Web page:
Sheet formation on an inclined wire section is performed in the area where the wire is covered by a box filled with the suspension and is usually under pressure (Fig. 6.38D). Here the wire is supported by some type of forming board. The pres¬sure under the forming board can be controlled. This type of forming unit is for low machine speeds and operates with low consistencies of down to about 0.01 %. It is used for the production of special papers and nonwovens.
6.4.3.4 Hybrid Former
The first section of the hybrid former consists of a fourdrinier, which is followed by a twin wire section in which dewatering also occurs through the top wire (Fig. 6.38E). This increases the drainage capacity of the base forming unit and improves symmetry in the z-direction of the paper web. For good formation results the free suspension height entering to the top wire/fourdrinier wedge has to be optimized by adjusting dewatering conditions ahead. In the past a large variety of configurations of hybrid formers has been developed with applying rolls, foils, blades and suctionboxes in different sequences.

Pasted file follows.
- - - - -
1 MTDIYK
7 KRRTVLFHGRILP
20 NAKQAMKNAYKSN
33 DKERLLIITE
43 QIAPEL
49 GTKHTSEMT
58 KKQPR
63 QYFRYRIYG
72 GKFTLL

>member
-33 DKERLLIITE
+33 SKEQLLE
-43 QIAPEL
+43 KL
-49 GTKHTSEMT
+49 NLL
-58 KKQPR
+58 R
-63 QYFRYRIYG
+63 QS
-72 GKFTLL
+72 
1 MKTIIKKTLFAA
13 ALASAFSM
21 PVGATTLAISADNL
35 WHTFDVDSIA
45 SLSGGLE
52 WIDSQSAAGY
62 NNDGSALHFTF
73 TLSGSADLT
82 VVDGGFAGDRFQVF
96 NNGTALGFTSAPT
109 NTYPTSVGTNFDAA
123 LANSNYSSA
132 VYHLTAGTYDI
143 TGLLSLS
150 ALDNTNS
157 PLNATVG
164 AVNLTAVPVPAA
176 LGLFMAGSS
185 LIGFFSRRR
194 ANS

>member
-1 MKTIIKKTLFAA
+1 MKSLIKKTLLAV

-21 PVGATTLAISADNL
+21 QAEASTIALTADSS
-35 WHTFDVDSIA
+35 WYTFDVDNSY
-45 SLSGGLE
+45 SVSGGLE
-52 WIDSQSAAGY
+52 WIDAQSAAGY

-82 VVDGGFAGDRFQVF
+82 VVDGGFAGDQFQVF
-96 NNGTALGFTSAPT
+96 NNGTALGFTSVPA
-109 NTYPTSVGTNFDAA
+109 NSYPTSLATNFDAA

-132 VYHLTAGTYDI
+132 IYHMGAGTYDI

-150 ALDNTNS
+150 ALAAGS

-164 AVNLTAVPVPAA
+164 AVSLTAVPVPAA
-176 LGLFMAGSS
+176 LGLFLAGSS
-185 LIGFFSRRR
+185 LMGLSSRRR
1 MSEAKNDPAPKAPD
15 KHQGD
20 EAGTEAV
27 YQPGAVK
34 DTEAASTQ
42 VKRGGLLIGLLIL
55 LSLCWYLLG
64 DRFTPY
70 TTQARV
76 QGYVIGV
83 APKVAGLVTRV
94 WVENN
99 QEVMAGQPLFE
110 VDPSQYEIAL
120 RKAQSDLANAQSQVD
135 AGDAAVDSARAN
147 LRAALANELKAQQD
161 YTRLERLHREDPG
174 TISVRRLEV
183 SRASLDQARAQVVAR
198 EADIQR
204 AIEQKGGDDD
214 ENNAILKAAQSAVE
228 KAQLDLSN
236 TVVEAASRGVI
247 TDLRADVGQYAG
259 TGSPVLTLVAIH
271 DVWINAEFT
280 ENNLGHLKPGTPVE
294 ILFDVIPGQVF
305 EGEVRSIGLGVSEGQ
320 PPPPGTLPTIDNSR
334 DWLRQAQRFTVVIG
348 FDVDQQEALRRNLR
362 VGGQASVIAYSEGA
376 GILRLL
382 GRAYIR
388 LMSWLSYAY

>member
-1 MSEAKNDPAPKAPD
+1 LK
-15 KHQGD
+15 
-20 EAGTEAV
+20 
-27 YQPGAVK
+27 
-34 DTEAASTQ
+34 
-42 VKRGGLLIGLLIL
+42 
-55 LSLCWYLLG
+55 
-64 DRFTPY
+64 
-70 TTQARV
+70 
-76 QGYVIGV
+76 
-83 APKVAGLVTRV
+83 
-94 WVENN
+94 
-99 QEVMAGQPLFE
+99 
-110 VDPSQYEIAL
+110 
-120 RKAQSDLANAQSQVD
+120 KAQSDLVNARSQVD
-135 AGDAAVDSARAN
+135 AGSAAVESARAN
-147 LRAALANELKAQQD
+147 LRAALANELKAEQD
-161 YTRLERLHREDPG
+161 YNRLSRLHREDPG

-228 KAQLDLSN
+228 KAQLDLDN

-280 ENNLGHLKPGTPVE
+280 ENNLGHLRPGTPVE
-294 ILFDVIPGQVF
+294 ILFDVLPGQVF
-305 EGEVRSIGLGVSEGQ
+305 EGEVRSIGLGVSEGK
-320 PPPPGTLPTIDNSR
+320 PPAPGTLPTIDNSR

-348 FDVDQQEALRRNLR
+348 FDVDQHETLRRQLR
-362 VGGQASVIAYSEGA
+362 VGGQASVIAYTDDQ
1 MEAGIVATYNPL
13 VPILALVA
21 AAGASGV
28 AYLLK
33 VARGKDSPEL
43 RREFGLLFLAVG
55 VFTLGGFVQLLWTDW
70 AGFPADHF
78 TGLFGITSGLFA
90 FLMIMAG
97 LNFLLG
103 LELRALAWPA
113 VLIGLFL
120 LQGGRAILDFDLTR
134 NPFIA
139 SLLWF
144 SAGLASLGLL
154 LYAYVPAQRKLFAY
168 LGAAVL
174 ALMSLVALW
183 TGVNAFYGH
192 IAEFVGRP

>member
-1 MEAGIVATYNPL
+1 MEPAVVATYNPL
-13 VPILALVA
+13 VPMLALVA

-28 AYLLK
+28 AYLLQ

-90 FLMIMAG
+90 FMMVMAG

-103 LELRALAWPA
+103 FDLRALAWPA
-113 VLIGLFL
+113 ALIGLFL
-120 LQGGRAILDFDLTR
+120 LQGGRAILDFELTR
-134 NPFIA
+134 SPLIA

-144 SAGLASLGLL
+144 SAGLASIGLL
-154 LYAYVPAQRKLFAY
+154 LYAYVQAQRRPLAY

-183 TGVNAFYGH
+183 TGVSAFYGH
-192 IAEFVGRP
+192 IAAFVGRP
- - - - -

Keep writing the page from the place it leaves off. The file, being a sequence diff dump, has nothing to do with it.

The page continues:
6.4.3.5 Gap Former
In a twin wire gap former (Fig. 6.38F), the suspension from the beginning is led between two wires operating at the same speed, and is drained through one side, or mostly both sides. One of the driving forces in gap former dewatering is the drainage force due to wire tension, which counteracts the centrifugal force of the suspension. Open rolls, suction rolls, forming blades, and vacuum shoes are used to increase drainage capacity and improve formation. In the gap former, the jet is injected directly into the gap between the two wires.

Also in gap former develop¬ment a large variety of configurations have been and still are on the market. Todays standard of a high-speed gap former is a roll-blade-roll configuration (Fig. 6.44). This means that the forming roll is followed by a curved forming shoe, usually with counteracting forming blades (counter blades), and by the couch roll. The dewatering zone is S-shaped with the forming roll in contact with the outer wire and the couch roll contacting the transfer wire. This helps to adjust the z-direction symmetry of the sheet. The main direction of the wires in the dewatering zone is vertical. This eases white water handling as well as maintenance and changing the rolls and wires. With machines of this kind or of similar configuration, speeds of more than 1900 m min–1 are achieved for newsprint, 1800 m min–1 with SC and LWC papers, and 1550 m min–1 for wood-free writing and printing grades production.